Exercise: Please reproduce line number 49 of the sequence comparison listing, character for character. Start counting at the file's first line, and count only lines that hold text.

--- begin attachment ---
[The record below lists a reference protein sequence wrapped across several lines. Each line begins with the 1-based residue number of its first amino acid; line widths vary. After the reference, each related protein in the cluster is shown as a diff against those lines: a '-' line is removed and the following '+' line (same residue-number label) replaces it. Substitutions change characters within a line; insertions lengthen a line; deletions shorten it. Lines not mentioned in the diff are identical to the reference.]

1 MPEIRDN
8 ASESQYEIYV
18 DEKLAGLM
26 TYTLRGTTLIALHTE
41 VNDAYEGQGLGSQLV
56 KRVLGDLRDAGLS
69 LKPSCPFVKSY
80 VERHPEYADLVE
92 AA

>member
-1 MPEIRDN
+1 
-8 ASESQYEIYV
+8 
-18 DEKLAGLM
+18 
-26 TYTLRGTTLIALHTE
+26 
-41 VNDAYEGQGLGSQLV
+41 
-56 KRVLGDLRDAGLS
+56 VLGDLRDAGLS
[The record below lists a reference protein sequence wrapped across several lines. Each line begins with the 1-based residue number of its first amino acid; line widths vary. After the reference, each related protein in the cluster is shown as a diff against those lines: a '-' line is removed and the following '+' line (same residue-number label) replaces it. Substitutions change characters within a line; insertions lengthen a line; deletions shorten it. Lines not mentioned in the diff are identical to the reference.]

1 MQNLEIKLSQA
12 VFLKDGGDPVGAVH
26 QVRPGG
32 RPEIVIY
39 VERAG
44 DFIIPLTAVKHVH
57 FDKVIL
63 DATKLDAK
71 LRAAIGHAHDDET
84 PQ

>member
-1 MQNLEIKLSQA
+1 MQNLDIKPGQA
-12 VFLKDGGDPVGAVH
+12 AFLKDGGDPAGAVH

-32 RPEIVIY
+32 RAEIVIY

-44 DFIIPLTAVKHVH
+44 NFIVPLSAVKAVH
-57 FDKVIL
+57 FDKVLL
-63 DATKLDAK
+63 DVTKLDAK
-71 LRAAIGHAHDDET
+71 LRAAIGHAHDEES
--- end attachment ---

+71 LRAAIGHAHDEES